ASN Cosponsors Congressional Briefing on Racial Disparities in Kidney Disease

 

Kidney disease affects millions in the United States across all populations, but it is more common among minorities. African Americans, Hispanics, Pacific Islanders, and Native Americans face a disproportionately increased risk for developing kidney disease.

Broadening knowledge about the disparities in kidney care that minorities confront is essential to resolving those disparities. On April 19, 2012, the American Society of Nephrology (ASN), Dialysis Patient Citizens (DPC), and the National Urban League led a congressional briefing on kidney health disparities. Maria Cristina Arce, MD, and Neil R. Powe, MD, addressed members of Congress and Capitol Hill staffers about this critical issue on ASN’s behalf.

A nephrology fellow at Stanford University School of Medicine, Arce presented information on kidney disease in the Hispanic population. She noted that Hispanic ethnicity is associated with an increased risk for end stage renal disease (ESRD) compared with whites—an increase not explained by higher prevalence of diabetes or by diabetes severity. In addition, a higher number of younger Hispanics are starting dialysis, possibly due to worsening rates of obesity, earlier onset of diabetes and hypertension, and faster progression of kidney disease. Hispanics are 15 percent less likely to use arteriovenous access for their first hemodialysis session, Arce said.

Powe spoke to the audience at the congressional briefing about the many factors that contribute to a rate of kidney failure in minorities that is up to four times greater than in whites. Chief of Medicine at San Francisco General Hospital and Vice-Chair of Medicine at the University of California San Francisco, Powe noted that kidney disease occurs more often in minorities and starts earlier. Socioeconomic status, lifestyle and quality of care explain 44 percent of the threefold excess risk of chronic kidney disease (CKD) in African Americans compared to whites. African Americans are also much less likely to get transplants or to be placed on the transplant waiting list, said Powe. His presentation echoed Arce’s findings that minorities in the United States are referred to nephrologists much later than whites.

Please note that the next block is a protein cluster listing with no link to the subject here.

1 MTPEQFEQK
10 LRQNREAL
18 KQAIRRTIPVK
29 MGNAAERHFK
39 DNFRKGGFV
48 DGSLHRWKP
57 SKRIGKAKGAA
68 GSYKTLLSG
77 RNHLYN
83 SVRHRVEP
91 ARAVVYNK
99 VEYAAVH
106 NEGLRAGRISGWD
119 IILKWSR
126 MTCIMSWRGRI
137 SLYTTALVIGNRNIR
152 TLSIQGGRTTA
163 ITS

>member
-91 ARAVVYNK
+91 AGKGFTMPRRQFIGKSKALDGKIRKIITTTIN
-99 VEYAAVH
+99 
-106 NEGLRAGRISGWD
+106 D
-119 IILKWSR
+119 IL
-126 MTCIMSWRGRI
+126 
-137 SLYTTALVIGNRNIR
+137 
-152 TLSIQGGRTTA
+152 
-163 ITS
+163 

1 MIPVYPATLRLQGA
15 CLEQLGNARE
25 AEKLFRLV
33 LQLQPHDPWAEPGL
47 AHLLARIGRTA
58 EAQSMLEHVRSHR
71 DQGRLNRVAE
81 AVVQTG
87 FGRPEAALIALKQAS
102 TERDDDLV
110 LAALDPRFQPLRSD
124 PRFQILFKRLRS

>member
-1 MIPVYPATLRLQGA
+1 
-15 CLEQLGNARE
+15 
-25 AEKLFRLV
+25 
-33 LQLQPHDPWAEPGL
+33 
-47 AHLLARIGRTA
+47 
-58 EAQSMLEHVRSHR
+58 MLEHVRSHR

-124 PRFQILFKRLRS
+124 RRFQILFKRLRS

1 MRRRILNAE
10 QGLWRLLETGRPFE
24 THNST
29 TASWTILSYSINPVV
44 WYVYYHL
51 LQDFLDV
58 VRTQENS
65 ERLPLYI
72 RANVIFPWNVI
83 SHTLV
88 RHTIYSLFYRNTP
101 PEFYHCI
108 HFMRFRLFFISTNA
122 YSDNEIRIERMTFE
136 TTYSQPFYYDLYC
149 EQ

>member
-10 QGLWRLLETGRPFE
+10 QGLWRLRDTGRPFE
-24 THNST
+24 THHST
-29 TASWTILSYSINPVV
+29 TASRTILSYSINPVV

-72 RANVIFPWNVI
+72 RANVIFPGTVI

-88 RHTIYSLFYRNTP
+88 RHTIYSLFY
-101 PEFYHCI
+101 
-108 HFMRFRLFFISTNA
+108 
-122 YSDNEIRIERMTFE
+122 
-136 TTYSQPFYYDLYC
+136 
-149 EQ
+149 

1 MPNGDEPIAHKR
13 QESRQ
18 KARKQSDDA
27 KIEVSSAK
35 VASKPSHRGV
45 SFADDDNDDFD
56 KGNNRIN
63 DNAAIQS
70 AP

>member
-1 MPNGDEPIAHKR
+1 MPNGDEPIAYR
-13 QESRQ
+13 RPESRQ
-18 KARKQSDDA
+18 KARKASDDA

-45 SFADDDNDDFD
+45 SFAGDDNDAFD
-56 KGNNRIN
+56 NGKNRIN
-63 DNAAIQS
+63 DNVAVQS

Powe emphasized to lawmakers the current and future opportunities for the federal government to address racial and ethnic disparities in kidney care. These include comparative effectiveness studies of treatment in minorities, enhanced patient and provider education, and increasing support for demonstration projects to assess the effectiveness of changes in health care.

DPC board member Eric Edwards spoke to those assembled about living with kidney disease. Also presenting at the briefing were Kafui Agbemenu, Health Advocate for the Urban League, who spoke about how the Urban League in Pittsburgh is improving minority access to health care. Dana Atwater of Baxter Healthcare presented general information on CKD in the United States.

The American Society of Nephrology supports a variety of efforts to address and resolve disparities in kidney care in the United States and worldwide, including support of Senate bill 2163 that promotes research regarding disparities and access to care. ASN encourages members to contact your members of Congress to support this bill at http://capwiz.com/asn/home.

May 2012 (Vol. 4, Number 5)